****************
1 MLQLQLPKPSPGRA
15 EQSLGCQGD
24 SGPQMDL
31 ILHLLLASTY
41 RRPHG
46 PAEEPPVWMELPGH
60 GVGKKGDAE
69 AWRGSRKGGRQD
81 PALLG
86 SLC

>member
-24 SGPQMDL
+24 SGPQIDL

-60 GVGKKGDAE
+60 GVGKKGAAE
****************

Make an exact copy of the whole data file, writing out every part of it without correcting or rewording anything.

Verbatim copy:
1 MLQLQLPKPSPGRA
15 EQSLGCQGD
24 SGPQMDL
31 ILHLLLASTY
41 RRPHG
46 PAEEPPVWMELPGH
60 GVGKKGDAE
69 AWRGSRKGGRQD
81 PALLG
86 SLC

>member
-24 SGPQMDL
+24 SGPQIDL

-60 GVGKKGDAE
+60 GVGKKGAAE